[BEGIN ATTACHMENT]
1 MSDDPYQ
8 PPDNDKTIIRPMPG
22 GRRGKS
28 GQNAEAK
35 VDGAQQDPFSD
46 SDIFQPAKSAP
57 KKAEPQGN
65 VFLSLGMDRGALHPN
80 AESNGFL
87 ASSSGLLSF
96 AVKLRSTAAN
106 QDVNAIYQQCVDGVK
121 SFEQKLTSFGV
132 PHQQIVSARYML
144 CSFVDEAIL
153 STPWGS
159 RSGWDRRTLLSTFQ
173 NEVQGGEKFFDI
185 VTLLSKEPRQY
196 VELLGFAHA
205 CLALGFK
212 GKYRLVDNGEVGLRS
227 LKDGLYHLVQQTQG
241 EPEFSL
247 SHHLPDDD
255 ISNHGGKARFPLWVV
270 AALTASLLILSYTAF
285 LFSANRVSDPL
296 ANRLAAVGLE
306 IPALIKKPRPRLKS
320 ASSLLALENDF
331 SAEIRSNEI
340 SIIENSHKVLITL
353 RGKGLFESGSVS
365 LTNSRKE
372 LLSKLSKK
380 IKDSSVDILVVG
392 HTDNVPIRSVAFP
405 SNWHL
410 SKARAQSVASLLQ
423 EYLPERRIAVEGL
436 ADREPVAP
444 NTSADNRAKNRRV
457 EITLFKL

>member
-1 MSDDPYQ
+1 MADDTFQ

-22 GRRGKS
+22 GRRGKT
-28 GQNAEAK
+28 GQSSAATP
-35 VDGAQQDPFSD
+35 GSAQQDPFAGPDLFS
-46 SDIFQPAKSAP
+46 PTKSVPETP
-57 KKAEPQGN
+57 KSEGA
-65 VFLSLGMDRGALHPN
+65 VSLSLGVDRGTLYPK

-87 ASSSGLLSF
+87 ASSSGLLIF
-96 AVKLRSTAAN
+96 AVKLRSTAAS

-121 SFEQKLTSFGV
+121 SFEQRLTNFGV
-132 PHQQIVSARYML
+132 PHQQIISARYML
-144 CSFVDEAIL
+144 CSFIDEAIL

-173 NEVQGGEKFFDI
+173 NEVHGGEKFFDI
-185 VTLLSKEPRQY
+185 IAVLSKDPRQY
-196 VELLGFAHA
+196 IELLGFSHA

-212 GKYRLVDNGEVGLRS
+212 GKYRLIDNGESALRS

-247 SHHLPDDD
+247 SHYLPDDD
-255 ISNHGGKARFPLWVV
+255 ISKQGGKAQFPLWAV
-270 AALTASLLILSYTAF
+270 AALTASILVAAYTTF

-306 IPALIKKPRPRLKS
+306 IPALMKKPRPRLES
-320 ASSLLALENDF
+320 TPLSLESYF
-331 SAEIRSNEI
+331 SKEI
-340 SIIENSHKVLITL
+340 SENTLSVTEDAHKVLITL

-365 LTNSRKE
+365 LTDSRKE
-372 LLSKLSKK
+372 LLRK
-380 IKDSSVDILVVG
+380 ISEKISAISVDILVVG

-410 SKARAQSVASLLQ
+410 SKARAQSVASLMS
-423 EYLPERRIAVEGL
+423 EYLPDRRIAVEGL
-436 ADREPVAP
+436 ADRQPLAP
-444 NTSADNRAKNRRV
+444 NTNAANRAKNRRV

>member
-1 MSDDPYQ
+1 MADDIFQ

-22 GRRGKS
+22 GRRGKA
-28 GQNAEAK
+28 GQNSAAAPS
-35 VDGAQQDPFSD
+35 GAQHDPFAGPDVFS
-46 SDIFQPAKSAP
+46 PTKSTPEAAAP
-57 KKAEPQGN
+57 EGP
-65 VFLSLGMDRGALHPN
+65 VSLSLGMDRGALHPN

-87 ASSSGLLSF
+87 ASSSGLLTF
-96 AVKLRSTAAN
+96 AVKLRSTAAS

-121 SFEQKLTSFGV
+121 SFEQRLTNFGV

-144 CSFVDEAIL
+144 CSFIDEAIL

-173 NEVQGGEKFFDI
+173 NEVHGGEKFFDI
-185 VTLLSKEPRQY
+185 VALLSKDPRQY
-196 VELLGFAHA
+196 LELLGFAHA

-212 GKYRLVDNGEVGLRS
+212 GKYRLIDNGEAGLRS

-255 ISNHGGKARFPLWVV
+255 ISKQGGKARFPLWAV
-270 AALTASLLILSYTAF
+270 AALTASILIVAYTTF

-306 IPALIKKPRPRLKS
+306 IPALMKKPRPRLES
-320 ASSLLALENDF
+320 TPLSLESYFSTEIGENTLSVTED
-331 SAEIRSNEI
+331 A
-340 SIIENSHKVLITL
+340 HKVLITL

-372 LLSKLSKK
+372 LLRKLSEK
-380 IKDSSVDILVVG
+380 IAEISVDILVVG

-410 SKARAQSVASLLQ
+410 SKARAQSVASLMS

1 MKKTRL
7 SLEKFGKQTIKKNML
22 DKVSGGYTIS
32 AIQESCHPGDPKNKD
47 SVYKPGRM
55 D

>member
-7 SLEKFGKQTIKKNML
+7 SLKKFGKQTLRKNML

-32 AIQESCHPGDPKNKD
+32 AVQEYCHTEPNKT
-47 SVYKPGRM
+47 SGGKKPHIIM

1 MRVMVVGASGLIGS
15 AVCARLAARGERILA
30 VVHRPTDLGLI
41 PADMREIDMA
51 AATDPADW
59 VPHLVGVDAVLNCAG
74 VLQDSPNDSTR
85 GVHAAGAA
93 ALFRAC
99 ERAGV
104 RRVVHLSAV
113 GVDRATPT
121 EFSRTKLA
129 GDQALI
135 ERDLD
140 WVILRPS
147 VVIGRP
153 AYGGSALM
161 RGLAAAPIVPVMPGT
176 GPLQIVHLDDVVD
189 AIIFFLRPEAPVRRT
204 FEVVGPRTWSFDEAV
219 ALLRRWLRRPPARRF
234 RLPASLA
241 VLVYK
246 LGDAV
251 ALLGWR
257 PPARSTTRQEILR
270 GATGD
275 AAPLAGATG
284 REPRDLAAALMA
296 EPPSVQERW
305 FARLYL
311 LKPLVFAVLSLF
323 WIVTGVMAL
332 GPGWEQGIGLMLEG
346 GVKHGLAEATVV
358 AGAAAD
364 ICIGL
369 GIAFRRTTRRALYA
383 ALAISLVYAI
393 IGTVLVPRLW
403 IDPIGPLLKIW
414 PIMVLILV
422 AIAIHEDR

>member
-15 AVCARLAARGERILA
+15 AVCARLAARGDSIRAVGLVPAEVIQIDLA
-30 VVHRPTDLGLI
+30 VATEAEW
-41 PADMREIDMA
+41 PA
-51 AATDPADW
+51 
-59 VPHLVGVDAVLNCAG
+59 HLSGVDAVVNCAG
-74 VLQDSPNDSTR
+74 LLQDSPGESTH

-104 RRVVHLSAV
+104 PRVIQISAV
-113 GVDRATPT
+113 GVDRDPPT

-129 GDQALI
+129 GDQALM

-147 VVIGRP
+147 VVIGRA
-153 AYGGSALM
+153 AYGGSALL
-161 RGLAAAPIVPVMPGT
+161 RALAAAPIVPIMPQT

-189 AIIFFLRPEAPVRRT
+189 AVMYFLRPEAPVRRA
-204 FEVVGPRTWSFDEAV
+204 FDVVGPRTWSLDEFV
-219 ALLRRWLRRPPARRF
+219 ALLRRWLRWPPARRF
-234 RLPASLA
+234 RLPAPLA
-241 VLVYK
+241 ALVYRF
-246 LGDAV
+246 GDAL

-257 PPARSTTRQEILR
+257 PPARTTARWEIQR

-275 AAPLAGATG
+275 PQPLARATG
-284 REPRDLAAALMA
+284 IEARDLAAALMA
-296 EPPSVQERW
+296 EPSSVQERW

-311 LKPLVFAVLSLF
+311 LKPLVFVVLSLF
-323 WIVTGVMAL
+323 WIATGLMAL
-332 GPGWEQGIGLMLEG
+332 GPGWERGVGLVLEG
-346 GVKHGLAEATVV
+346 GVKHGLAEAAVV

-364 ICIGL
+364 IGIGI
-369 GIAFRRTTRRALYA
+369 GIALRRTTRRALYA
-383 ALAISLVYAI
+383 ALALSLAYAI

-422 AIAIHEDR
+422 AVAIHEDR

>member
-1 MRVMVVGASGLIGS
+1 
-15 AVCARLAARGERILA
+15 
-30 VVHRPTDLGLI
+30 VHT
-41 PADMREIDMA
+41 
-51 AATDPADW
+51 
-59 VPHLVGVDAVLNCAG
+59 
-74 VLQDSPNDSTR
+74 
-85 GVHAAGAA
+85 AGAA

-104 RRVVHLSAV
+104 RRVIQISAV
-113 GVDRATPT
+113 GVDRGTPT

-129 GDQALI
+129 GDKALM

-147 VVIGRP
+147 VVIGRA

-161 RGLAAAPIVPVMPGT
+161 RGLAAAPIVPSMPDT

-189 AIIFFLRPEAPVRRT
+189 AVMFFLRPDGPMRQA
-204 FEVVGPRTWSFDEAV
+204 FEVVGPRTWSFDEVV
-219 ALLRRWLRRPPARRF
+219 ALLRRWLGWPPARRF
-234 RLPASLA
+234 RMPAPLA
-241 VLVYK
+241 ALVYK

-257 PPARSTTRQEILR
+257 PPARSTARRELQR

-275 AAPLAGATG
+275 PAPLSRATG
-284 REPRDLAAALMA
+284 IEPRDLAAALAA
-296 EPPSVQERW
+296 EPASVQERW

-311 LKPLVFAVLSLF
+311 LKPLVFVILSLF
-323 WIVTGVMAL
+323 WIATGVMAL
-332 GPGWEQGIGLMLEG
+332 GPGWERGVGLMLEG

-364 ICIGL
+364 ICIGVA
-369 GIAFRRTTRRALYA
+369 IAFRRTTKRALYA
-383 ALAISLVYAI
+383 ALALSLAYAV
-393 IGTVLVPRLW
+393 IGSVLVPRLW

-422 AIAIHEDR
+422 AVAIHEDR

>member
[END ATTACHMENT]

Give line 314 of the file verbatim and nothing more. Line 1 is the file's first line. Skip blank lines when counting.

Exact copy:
+275 PAPLSRATG